The pandemic economy has set off so much investment activity that it seems like a new record is set every day — whether it’s stock market gains, venture capital investments, or the number of times the word “inflation” is said on CNN.
One place that hasn’t reaped the windfalls is Africa. But that may be about to change. Development Partners International, an Africa-focused private equity firm, said Sunday that it has raised $900 million from a consortium of global investors.
How The Funding Went South
Globally, private equity has had a blockbuster year and a half. Covid has allowed firms to buy companies hit by short-term pain on the cheap, then watch their acquisitions quickly appreciate as the economy recovers. The industry kicked off 2021 with its busiest six months in 40 years, completing 6,298 deals worth $500 billion.
But in Africa things have sadly trended in the opposite direction. Several firms — led by world leaders KKR and the Carlyle Group — shut down their deal teams for the continent because they couldn’t find enough big companies to buy. The impact was stark:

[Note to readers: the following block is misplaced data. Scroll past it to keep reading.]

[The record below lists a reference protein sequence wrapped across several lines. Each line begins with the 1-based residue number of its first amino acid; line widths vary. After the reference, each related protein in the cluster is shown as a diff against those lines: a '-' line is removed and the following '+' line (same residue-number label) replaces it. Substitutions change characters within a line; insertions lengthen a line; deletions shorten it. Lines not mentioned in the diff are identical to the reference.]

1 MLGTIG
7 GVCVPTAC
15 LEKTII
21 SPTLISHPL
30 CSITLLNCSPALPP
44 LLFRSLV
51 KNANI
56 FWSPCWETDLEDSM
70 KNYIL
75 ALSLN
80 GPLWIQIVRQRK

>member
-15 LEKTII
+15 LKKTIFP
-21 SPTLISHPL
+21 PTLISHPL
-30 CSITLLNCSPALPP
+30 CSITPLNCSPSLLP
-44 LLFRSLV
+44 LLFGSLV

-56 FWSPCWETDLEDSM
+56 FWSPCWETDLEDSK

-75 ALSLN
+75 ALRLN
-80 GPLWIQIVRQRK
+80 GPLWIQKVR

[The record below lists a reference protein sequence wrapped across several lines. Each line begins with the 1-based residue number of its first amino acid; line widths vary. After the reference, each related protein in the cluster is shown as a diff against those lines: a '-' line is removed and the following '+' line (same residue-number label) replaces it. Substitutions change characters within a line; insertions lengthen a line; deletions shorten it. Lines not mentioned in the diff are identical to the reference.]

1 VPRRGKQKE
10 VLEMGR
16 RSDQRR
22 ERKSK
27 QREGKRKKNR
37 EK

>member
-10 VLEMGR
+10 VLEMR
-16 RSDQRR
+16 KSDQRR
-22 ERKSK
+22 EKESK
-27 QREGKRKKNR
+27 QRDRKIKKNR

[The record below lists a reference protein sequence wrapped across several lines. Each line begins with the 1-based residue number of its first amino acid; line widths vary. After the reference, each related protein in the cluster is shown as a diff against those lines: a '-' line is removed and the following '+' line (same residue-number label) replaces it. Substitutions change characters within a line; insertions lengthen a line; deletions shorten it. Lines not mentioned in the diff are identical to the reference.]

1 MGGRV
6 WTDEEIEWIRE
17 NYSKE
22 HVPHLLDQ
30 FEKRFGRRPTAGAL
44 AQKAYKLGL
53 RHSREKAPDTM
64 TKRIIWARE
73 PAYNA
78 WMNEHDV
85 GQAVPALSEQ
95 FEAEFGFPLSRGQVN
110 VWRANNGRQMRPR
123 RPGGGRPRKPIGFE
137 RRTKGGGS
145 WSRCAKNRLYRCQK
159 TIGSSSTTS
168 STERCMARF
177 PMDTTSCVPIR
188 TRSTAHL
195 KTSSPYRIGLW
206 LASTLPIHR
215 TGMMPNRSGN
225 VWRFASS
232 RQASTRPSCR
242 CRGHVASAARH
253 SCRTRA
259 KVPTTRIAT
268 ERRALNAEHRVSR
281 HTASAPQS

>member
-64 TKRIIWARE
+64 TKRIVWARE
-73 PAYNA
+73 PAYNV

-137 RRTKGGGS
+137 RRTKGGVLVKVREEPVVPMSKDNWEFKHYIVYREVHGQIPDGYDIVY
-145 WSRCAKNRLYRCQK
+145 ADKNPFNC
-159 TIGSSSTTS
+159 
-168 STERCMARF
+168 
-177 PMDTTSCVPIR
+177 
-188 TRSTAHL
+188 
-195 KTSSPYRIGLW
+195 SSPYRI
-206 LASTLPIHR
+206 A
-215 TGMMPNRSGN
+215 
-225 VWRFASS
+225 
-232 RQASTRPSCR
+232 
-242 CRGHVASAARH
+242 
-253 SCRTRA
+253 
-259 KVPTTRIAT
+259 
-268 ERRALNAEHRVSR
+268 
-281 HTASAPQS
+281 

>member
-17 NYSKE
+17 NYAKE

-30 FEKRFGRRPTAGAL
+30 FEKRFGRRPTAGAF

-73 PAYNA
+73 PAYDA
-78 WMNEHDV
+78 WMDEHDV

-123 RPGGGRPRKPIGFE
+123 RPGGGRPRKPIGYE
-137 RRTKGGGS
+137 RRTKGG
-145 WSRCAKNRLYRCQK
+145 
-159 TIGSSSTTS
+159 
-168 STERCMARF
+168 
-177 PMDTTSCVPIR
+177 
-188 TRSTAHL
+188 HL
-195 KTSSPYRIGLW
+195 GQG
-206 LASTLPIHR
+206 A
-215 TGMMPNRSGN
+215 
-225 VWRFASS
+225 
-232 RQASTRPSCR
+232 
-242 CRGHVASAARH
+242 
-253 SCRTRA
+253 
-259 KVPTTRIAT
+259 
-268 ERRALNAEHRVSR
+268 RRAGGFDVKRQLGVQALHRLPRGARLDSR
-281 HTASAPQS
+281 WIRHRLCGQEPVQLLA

- Private equity funds investing in Africa raised just $1.2 billion in 2020 — less than a third of the $3.9 billion raised in 2019, according to the Financial Times.
- In the first half of 2021, deals were flat at $500 million.
Value Proposition: The argument for Africa is simple. Like China decades ago, the continent is defined by an emerging middle class, already 300-million strong and likely to grow in the years to come.
“There are 1.3 billion people, the youngest demographic in the world, which means that, while other regions will have fewer people, Africa is still growing,” Runa Alam, DPI’s CEO, told the FT. “It is a continent that cannot be ignored.”
Ignore at Your Peril: DPI, which has invested in 23 companies — including a pan-African drug manufacturer, a Nigerian fast-food chain, and a west African online university — has never had a company fail.